- Studio One 3 Professional – A very easy to learn DAW with a very intuitive workflow (http://amzn.to/2xbYtP8)
- Ableton Live 9 – A DAW that is very popular among DJ’s and electronic dance music (http://amzn.to/2fdEzgy)
- Reaper 5 – Very affordable DAW with great features (https://www.reaper.fm/)
All the three DAW’s mentioned above are multi-platform, which means you can use them on a PC or on a Mac
If you happen to have a Mac you can also look into Apple’s own DAW:
- Apple Logic X – A DAW for Apple users, affordable price (https://www.apple.com/logic-pro)
Now if you ask what DAW the author of the blog uses to produce his music: I personally use Studio One 3 by Presonus, I’m not affiliated with them, I just like the fast workflow and the easy to use interface.
In the future, I will write a more detailed guide to all the different DAW’s but since this is a beginners guide I don’t want it to be too complex.
With your DAW Software, you have many great virtual instruments within your fingertips.
But how you going to play these? You need a midi keyboard that connects via USB to your computer and sends MIDI note data so the computer knows what notes you’re playing.
I like the new Alesis V line of midi controllers. They don’t overwhelm you with 100 knobs and faders, they have all the essential controls, great key action and even offer you 8 drum pads to record your electronic drums within a very affordable price range:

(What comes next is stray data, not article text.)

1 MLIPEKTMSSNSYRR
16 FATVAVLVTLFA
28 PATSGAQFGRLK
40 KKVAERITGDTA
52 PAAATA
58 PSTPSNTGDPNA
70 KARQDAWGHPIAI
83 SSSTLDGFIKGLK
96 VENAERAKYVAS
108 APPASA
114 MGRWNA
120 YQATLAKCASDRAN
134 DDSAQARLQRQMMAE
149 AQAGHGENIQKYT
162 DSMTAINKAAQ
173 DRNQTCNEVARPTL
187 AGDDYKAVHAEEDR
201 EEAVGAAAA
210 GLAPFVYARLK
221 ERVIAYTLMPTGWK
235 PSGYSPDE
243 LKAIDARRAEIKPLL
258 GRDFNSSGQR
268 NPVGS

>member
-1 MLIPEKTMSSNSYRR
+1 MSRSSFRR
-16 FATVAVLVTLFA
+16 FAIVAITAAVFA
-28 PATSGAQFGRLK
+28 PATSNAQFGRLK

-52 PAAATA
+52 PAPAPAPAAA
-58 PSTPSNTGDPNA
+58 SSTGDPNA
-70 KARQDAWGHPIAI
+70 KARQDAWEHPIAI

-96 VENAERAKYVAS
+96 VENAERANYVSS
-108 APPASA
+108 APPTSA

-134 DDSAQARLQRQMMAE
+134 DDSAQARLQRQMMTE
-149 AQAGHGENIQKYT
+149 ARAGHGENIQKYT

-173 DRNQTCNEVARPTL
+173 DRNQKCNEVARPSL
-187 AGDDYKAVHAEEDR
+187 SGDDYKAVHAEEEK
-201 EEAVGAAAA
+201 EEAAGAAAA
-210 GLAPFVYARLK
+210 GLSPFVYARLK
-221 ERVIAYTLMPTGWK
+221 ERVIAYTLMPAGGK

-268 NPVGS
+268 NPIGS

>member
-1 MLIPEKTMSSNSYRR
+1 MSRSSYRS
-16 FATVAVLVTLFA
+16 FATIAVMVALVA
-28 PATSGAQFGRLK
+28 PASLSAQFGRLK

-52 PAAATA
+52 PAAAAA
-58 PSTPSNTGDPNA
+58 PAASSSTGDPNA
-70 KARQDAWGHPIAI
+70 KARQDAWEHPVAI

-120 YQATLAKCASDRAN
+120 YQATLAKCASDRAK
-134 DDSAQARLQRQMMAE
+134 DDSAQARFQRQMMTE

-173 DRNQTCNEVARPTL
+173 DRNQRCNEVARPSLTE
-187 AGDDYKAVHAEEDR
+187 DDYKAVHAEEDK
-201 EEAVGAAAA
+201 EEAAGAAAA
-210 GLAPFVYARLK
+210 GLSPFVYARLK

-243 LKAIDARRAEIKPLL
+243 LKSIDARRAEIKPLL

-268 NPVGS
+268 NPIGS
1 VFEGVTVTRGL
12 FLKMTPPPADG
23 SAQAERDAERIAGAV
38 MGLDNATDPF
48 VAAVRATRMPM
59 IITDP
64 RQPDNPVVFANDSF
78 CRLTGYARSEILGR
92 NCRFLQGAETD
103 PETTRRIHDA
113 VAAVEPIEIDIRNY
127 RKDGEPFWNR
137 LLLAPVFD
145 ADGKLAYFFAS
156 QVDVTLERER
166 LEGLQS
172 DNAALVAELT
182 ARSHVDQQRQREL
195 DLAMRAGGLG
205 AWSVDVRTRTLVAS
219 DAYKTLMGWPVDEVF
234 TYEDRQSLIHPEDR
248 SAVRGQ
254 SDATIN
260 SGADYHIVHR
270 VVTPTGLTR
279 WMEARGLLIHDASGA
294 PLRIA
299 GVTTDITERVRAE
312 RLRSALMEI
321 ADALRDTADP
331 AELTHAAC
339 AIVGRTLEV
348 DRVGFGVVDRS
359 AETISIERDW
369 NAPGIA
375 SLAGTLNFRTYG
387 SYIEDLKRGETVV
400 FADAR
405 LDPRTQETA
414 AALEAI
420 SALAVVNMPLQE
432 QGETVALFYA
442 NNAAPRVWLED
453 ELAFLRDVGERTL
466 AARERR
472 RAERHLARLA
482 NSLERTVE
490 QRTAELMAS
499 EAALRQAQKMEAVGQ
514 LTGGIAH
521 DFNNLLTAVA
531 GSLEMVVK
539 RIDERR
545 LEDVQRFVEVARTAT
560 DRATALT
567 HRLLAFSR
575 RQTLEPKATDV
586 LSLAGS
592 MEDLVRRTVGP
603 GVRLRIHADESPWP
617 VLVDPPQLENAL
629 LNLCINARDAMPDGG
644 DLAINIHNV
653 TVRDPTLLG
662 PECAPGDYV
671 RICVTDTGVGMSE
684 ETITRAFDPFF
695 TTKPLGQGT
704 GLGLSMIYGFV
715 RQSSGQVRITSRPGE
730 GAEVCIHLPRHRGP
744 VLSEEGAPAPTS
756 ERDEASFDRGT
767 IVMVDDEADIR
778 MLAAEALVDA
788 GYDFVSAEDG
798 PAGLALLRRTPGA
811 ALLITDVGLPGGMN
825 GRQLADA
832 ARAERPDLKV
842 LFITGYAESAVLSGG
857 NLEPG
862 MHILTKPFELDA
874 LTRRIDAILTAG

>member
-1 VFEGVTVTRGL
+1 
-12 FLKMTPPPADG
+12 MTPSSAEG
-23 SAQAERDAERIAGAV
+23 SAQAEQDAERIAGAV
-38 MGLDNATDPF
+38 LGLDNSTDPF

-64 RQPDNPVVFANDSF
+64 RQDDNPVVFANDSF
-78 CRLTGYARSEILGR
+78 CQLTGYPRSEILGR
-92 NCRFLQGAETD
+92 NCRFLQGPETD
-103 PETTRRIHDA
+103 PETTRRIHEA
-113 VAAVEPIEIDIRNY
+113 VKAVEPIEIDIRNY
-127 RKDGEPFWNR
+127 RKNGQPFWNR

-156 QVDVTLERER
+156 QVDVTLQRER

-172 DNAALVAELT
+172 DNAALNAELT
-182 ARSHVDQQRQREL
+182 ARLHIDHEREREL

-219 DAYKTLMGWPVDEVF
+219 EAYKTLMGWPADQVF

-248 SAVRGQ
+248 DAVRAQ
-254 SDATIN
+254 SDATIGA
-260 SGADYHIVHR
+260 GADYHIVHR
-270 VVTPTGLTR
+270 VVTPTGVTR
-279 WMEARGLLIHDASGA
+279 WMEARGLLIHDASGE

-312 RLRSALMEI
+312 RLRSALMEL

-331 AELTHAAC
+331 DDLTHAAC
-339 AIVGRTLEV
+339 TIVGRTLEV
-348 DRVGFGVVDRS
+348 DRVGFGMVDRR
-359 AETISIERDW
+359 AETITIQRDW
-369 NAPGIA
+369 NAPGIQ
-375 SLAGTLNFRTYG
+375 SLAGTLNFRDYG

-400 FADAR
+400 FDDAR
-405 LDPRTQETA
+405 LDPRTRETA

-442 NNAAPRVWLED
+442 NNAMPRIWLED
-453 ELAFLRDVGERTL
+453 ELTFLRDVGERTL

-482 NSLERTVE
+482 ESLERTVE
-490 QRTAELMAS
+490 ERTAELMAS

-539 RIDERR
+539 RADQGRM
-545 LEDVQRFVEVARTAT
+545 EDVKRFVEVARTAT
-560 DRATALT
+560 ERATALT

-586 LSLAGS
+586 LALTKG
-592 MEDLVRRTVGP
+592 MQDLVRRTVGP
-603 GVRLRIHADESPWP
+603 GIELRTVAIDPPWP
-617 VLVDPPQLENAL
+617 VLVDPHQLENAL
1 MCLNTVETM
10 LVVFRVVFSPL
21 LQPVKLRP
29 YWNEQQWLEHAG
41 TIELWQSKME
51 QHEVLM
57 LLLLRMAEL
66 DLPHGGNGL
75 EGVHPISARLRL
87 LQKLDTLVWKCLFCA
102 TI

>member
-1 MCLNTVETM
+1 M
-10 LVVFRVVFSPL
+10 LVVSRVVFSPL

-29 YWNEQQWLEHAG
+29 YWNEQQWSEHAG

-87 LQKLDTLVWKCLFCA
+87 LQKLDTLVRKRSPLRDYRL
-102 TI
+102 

- Alesis V49 (http://amzn.to/2wzGM8J)
Midi keys are often available in different sizes. It’s usually 25, 49, 61 and 88 keys. The 25-61 range often times has light weighted action. The more expensive 88 keys often times have weighted action. They feel a lot heavier, compared to a real piano.
For pianist, there is another range of midi keyboard and digital pianos available that I will cover in another article
Of course, you want to listen to the music you do on a decent pair of speakers. Your laptop or generic small computer speakers won’t cut it because they often time exaggerate the bass and high-frequency response. This means that when you start going to mix your track you put less bass and fewer highs into your mix.
This is why you need studio or nearfield monitors with a linear frequency response that provide a neutral, uncolored sound to judge your mix.
Studio Monitors ain’t cheap. They can range from $150 up to $10000 dollar per speaker. So if you can’t afford studio monitors right now jump to the next section that will show you some affordable headphones.
But if you still decide to get some decent studio monitors in the lower price range I can recommend the JBL LSR 305’s which are good for small studio rooms.
- JBL LSR 305’s (http://amzn.to/2y7bBmy)
Otherwise, I would strongly recommend going to a music store and test all the monitors that are in your price range. Don’t pick the monitors that sound “pretty”. Get some records with you and listen on how clear the monitor represents the sound, the stereo separation and if you can hear faults on certain record mixes.